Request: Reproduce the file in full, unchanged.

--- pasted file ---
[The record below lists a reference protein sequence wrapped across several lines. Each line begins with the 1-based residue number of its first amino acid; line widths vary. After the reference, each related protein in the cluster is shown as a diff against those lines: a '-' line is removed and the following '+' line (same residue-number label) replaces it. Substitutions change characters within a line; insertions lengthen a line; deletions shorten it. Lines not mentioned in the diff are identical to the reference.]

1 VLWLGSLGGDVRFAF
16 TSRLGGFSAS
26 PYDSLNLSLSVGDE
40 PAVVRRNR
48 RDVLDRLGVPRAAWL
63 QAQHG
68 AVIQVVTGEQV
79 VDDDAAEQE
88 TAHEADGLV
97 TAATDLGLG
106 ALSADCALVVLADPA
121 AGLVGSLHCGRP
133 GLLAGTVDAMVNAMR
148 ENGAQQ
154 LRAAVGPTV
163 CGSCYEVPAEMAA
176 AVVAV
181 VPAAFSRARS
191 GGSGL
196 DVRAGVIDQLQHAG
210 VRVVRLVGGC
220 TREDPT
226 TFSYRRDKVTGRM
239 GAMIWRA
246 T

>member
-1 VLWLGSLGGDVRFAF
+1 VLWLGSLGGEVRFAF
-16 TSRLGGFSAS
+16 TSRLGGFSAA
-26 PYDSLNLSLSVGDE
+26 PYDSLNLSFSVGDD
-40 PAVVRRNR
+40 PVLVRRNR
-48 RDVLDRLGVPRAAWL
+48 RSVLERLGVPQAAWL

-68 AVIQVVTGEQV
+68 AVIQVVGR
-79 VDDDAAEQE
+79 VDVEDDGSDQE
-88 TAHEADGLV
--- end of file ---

[The record below lists a reference protein sequence wrapped across several lines. Each line begins with the 1-based residue number of its first amino acid; line widths vary. After the reference, each related protein in the cluster is shown as a diff against those lines: a '-' line is removed and the following '+' line (same residue-number label) replaces it. Substitutions change characters within a line; insertions lengthen a line; deletions shorten it. Lines not mentioned in the diff are identical to the reference.]

1 VLWLGSLGGDVRFAF
16 TSRLGGFSAS
26 PYDSLNLSLSVGDE
40 PAVVRRNR
48 RDVLDRLGVPRAAWL
63 QAQHG
68 AVIQVVTGEQV
79 VDDDAAEQE
88 TAHEADGLV
97 TAATDLGLG
106 ALSADCALVVLADPA
121 AGLVGSLHCGRP
133 GLLAGTVDAMVNAMR
148 ENGAQQ
154 LRAAVGPTV
163 CGSCYEVPAEMAA
176 AVVAV
181 VPAAFSRARS
191 GGSGL
196 DVRAGVIDQLQHAG
210 VRVVRLVGGC
220 TREDPT
226 TFSYRRDKVTGRM
239 GAMIWRA
246 T

>member
-1 VLWLGSLGGDVRFAF
+1 VLWLGSLGGEVRFAF
-16 TSRLGGFSAS
+16 TSRLGGFSAA
-26 PYDSLNLSLSVGDE
+26 PYDSLNLSFSVGDD
-40 PAVVRRNR
+40 PVLVRRNR
-48 RDVLDRLGVPRAAWL
+48 RSVLERLGVPQAAWL

-68 AVIQVVTGEQV
+68 AVIQVVGR
-79 VDDDAAEQE
+79 VDVEDDGSDQE
-88 TAHEADGLV